On a personal level, I was a Lance fan since 1999. Now, I’m hurt and disappointed that he rode dirty, because I wanted him to be clean. I won’t excuse him for riding dirty, even if his primary rivals were as dirty as he was. I’m bitterly disappointed that he lied so long and so vehemently, and that he tried to discredit and destroy all who tried to tell the truth. I’m disappointed in myself for believing him, and for defending him. I really wanted him to be the clean, Superman, cancer survivor from America, showing the world what a cancer survivor could do. I will no longer celebrate or honor Lance for his tarnished cycling victories; victories without which we would have never heard of the man from Plano, Texas.
In 2004, while Lance was doing battle on the roads of France, I was doing battle in a cancer ward in Seattle, a domestique’ for my wife in the battle of, and for her life. In June of that year, cancer had wrapped itself around Ann’s spinal cord, leaving her paralyzed from the waist down. In spite of our incredible team of oncologists, we had far more questions than answers. In the hospital, a friend visited us, and presented us a bag of 100 yellow rubber bands. He told me that we were supposed to wear them on our wrists and give them to others in support of cancer patients. Dumb idea I thought, wondering why anyone would wear a yellow rubber band. I wore one, initially to humor the friend. In under a week, I had given away the first hundred, and couldn’t keep up with the requests for this symbol of support. Over the next year, I would buy and give away hundreds more Livestrong bands. I wore the same yellow band for three years, beginning the day I reluctantly put it on, until the day my sons and I used our Livestrong bands as adornments on Ann’s burial wreath.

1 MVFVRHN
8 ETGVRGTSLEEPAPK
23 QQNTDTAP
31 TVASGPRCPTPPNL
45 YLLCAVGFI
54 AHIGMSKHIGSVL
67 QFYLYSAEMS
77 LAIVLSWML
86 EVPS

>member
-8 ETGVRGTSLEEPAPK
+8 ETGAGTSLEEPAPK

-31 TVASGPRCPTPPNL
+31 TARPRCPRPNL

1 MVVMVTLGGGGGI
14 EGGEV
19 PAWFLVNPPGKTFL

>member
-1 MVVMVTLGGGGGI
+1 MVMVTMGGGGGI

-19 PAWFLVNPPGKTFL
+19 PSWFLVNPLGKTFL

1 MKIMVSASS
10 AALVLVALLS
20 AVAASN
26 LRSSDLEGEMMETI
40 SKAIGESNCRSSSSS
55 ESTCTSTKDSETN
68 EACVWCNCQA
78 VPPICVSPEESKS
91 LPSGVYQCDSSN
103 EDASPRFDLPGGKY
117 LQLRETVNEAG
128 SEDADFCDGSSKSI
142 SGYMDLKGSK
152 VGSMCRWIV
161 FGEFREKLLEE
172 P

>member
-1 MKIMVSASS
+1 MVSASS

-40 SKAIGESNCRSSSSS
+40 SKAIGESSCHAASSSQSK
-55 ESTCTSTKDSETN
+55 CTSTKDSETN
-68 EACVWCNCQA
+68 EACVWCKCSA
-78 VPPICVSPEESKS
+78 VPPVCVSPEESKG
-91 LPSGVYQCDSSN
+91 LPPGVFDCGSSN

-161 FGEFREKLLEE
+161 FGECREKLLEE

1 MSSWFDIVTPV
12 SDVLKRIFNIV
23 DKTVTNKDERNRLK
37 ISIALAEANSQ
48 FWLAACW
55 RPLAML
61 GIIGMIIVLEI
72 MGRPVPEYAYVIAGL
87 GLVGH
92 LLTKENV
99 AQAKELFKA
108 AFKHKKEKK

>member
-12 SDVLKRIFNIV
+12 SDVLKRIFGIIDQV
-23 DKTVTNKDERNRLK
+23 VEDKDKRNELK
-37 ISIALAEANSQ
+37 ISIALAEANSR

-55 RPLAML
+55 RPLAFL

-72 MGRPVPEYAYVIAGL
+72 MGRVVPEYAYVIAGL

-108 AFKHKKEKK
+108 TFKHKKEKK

Lance Armstrong and Livestrong revolutionized the way we think about battling cancer. Lance challenged cancer patients, and those caring for them to ask questions and to actively participate in their recovery. Lance took the competitive spirit and focus of a professional athlete and applied it to his cancer. Lance showed us how to take the fight to the cancer. Lance’s cycling career may have been all about doping, but he wasn’t a dope.
I am intensely unhappy about what Lance did as a cheating bicycle racer, an emphatic liar, and a bully. I dislike his attitude, arrogance, and self-centered personality. Lance is not the sort of person I would choose to count among my friends. If not for the inconvenient details of what he did as a cancer survivor, and what he did through Livestrong and on behalf of cancer patients, I would find him utterly repugnant.
If I ever get the opportunity to meet Lance, I will take it. It will not be a long meeting. Cycling would not enter the conversation. I would probably shake his hand and say no more than, “Thank you for giving cancer patient’s hope. Thank you for Livestrong.”
January 18, 2013